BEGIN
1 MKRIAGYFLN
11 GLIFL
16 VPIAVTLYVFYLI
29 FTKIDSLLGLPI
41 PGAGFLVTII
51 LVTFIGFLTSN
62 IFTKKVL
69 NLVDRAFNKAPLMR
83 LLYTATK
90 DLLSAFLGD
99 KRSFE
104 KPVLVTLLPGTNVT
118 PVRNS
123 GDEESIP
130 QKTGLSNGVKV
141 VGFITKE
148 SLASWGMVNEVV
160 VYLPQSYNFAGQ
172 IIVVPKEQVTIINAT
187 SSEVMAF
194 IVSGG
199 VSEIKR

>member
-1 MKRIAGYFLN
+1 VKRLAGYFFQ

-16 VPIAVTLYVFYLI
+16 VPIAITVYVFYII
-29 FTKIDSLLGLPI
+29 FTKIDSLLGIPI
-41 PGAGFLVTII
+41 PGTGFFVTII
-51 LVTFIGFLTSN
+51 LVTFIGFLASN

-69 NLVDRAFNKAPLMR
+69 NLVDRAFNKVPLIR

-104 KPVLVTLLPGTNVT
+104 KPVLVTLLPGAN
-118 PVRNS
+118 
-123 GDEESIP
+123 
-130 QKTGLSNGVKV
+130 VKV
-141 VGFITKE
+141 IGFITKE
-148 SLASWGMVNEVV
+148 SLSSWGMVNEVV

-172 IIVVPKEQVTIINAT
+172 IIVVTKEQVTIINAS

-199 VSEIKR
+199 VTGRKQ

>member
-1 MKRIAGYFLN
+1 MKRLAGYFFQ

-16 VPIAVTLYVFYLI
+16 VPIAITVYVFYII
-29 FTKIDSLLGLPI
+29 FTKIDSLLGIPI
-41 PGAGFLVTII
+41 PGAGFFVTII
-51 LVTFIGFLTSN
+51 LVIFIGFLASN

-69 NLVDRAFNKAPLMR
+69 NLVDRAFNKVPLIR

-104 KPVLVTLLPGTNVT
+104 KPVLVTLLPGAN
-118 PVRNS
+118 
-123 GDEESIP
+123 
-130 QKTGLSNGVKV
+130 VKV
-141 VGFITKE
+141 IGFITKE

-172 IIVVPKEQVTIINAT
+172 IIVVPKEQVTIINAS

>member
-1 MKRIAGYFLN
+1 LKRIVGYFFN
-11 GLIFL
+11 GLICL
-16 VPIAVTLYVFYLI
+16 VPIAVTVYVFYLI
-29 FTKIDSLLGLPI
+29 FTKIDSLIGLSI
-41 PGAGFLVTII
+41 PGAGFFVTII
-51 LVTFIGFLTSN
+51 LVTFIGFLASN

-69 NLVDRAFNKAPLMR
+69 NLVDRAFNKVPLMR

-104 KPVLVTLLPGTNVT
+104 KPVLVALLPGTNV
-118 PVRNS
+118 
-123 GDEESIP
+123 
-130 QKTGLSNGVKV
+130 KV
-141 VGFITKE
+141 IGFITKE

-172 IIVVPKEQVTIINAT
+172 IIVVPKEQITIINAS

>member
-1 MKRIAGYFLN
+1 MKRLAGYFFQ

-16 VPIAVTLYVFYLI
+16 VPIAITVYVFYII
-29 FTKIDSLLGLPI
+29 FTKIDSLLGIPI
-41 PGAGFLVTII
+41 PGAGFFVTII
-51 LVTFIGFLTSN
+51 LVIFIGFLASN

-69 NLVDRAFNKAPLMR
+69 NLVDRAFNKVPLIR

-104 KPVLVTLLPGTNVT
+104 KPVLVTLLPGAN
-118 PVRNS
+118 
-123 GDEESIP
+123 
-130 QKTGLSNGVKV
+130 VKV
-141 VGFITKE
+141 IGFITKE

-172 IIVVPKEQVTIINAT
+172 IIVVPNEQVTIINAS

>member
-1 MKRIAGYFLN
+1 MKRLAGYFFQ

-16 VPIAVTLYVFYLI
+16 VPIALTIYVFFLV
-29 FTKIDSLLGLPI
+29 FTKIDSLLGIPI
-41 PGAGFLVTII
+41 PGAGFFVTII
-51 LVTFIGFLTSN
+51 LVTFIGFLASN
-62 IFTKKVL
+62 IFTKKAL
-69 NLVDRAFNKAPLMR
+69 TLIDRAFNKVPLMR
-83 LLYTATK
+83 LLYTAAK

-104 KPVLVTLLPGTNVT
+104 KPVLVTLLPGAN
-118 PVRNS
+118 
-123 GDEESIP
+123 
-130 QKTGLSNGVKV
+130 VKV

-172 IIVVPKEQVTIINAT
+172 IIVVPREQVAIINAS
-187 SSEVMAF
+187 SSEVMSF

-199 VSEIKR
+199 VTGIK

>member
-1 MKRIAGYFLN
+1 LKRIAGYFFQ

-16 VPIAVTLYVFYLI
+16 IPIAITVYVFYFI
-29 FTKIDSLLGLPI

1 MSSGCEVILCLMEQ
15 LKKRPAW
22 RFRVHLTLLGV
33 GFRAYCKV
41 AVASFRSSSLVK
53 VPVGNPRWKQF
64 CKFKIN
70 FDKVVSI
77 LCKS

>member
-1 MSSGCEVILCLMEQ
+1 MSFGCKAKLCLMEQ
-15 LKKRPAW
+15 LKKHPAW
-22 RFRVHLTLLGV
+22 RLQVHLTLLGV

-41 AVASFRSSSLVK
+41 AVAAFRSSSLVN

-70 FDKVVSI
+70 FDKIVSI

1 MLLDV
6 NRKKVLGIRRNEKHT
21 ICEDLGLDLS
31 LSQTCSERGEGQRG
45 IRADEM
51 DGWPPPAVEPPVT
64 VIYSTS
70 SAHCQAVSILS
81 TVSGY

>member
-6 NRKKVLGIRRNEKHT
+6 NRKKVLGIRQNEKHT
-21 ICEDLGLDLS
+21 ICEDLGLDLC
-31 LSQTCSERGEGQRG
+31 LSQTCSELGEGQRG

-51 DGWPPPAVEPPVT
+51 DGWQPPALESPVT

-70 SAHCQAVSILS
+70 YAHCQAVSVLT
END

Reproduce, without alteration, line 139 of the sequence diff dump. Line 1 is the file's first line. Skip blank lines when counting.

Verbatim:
+51 LVTFIGFLASN